Yet Ingolstadt and Wolfsburg – still among the top 10 last year – crashed to 39th and 49th place respectively when it came to the dynamic ranking.

Munich best performing city

The two car cities also lost ground in the 'current situation' ranking – albeit not so dramatically. Ingolstadt ranked fourth (previous year: second) and Wolfsburg seventh (in the previous year it was fifth). One major reason for this was that the tax revenue of the two municipalities has deteriorated significantly compared with 2012, the year of the boom in the automotive industry.

READ ALSO: Why these three German cities offer the 'best work-life-balance'

Munich is the German city that's performing best right now, taking the top spot in the overall ranking for the seventh year in a row. The unique combination of high-performance science and a competitive economy “works like turbo for the greater Munich area,” explained Hanno Kempermann of IW Consult. 

The study says Munich is the best performing city in Germany right now. Photo: DPA

The Bavarian capital is followed by Erlangen and Stuttgart. Among the top 10 are the banking metropolis of Frankfurt as well as Hamburg, Regensburg, Würzburg and Ulm. At the bottom end of the table are Bremerhaven (69th place) and the Ruhr cities of Herne (70th place) and Gelsenkirchen (71st place).

For years, major cities in the Ruhr region have been at the bottom of the city rankings. Nevertheless, Kempermann said there were opportunities for the region. Among the plus points are comparatively inexpensive housing, cultural openness, dense population, universities and research institutes, as well as airports.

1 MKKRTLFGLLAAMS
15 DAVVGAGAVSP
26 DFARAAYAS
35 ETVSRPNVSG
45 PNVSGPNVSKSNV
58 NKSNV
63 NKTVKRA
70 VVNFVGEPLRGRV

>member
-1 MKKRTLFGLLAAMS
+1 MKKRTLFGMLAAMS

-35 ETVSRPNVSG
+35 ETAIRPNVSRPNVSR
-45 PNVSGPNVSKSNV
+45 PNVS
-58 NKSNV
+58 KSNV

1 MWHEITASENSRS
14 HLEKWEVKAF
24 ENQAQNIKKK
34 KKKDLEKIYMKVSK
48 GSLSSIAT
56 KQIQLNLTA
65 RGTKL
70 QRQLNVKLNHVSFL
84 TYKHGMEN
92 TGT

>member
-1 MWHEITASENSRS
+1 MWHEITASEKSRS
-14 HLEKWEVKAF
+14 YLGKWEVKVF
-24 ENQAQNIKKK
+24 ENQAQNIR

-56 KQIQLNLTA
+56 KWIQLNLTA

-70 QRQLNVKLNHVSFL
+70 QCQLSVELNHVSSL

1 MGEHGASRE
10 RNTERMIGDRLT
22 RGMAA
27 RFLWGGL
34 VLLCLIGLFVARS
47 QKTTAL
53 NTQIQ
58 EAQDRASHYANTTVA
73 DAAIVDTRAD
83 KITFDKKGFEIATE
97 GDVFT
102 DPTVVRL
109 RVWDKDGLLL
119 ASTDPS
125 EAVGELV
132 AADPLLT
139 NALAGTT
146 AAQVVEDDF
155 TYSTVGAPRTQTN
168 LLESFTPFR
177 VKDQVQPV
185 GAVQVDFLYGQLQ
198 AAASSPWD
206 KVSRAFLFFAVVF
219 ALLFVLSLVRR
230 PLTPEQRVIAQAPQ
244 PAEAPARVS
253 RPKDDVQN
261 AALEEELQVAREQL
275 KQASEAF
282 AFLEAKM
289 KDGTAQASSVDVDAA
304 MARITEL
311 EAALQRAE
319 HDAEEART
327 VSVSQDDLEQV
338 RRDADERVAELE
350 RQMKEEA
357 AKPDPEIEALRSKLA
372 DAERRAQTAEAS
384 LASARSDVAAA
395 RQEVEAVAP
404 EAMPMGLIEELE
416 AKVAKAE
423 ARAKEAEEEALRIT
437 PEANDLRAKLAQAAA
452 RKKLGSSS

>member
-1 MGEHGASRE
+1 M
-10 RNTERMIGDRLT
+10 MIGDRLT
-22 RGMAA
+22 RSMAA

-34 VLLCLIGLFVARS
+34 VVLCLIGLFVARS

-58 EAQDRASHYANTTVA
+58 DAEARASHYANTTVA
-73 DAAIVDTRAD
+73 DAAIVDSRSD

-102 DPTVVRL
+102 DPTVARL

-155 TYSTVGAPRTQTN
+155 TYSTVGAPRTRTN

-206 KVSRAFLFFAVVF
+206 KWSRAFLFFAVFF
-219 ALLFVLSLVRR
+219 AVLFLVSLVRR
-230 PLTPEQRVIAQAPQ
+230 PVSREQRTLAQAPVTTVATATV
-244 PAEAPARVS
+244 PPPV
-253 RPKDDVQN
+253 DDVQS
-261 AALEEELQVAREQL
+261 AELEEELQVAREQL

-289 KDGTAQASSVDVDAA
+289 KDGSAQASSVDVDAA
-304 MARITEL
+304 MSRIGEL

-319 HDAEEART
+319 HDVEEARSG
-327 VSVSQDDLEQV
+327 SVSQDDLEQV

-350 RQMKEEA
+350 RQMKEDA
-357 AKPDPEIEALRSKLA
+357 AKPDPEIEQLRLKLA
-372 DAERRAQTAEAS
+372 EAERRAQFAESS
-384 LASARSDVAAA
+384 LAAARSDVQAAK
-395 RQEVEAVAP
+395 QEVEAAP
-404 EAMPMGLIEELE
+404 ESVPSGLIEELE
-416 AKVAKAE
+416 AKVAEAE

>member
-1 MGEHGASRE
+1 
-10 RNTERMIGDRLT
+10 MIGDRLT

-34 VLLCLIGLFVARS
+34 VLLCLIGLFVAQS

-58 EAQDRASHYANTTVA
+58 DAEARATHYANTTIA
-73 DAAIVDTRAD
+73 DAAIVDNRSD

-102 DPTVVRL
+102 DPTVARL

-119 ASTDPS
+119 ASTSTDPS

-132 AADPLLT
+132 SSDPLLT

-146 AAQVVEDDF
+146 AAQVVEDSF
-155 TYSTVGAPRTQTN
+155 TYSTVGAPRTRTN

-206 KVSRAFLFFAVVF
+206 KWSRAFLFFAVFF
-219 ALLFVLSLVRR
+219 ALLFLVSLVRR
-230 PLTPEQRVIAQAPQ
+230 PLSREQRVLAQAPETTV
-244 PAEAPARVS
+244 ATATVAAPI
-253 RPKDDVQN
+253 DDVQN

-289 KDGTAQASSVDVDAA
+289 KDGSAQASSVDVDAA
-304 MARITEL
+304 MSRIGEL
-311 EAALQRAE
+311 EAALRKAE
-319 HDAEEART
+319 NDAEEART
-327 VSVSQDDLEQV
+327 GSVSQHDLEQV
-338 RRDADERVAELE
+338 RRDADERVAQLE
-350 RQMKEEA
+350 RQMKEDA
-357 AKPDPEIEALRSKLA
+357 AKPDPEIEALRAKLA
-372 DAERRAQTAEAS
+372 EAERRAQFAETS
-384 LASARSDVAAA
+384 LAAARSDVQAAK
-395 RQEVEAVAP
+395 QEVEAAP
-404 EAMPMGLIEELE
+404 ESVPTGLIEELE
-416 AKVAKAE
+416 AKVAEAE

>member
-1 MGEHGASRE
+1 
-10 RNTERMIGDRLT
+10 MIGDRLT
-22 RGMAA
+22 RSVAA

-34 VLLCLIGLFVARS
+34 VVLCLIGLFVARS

Darmstadt set for the future

According to the analysis, Darmstadt is the German city that's best equipped for the future.

“The city in southern Hesse is home to a large number of successful and highly innovative companies,” argues Kempermann. These include, among others, the pharmaceutical and chemical group Merck.

Munich, Erlangen, Stuttgart and Jena follow in second place.

According to the study, a new economic powerhouse is emerging in central Franconia around the cities of Erlangen, Nuremberg and Fürth.

The region has experienced some difficulties with big firms, such as Grundig or Quelle leaving, but its commitment to future technologies has helped it cope with change.

How researchers analyzed the data

For the annual city ranking, the company IW Consult of the employer-oriented Institute of the German Economy compares the current situation, rates of change of certain indicators (dynamics) as well as future perspectives of cities with more than 100,000 inhabitants.

Factors such as economic structure, the labour market, real estate, research strength, future industries and quality of life were analyzed.

However, other studies have arrived at different results. Research recently conducted by the Hamburg Institute of International Economics (HWWI) and the private bank Berenberg claimed Berlin has the best prospects for the future – although the study only considered the 30 largest German cities.

The capital city scored with a comparatively high percentage increase in population and the highest growth in the number of people employed.